French cloud gaming startup Blade has filed for bankruptcy.
Server provider 2CRSi claims that it is owed money by the company, and could seize Blade’s existing racks and resell the equipment.
Blade claims that its Shadow service will not be impacted by bankruptcy proceedings. The platform, which offers users access to a high-end gaming PC configuration over the Internet for a monthly fee, is hosted out of Equinix data centers.
Blade has filed for bankruptcy in the California Northern Bankruptcy Court and the Paris Commercial Court has begun receivership proceedings.
“Shadow became a victim of its success,” the company claimed in a post following the bankruptcy. “Over the past five years, thousands of users, two-thirds of whom are based outside of France, have been convinced by subscribing to our service. Thousands more are waiting their turn, as demand continues to increase despite lengthening delays.”
The post claims the company will “undergo a reorganization in order to free ourselves from the debt holding us back to continue the development of our bleeding-edge technology.”
But 2CRSi, which built custom servers for the company, says that it may claim its hardware back from Blade to cover missed payments.
“2CRSi now has the capacity to take over servers corresponding to €30.2 million worth of orders placed in 2017, 2018, and 2020,” it said in a note to shareholders.
“Given the shortage of electronic components and more specifically graphics cards since the end of 2020, there is a strong demand on the market for this type of equipment and 2CRSi has already received indications of interest from several customers for the servers involved.
“2CRSi will initiate a claim procedure without delay, in accordance with legal provisions, in order to recover this equipment, which is still owned by the Group.” Some of that equipment has yet to be delivered to Blade, due to “repeated postponements on Blade’s initiative.”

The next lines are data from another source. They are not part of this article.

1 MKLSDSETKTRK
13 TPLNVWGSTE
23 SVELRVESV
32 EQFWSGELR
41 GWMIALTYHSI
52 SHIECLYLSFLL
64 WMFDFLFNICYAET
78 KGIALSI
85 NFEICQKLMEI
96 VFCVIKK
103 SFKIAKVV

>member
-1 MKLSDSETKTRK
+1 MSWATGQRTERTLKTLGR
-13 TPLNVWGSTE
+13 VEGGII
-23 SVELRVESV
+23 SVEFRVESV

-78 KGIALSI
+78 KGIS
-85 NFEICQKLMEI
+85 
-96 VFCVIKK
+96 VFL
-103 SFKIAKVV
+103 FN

Blade represents about 10 percent of 2CSRi’s business. Over its short life, Blade has raised tens of millions to build a PC-in-the-cloud platform, primarily geared towards gamers.
In October 2019, the company had 65k subscribers and halved the price of its entry-level subscription to $14.50 in an effort to hit a target of one million. “This gamble didn’t pay off,” Omdia analyst George Jijiashvili said.
Now, the business is seeking new investment to help right the ship. Among those interested is Octave Klaba, founder of European cloud provider OVHcloud.
“Through [investment fund] Jezby Ventures, I will make a takeover offer of [Blade] with the aim of developing a European alternative to Office 365 / G-Suite,” Klaba said (translated). “Hoping that this offer will be accepted by the judge, in the meantime, we continue to work on the case (EU and US).” It is not clear if he is interested in the gaming aspect of the business.
Rival cloud gaming service Stadia has also struggled. Despite relying on the vast infrastructure and deep pockets of parent Google, the platform has failed to find much success.
Earlier this year, Google canceled all of its in-house Stadia games development projects, and began laying off staff.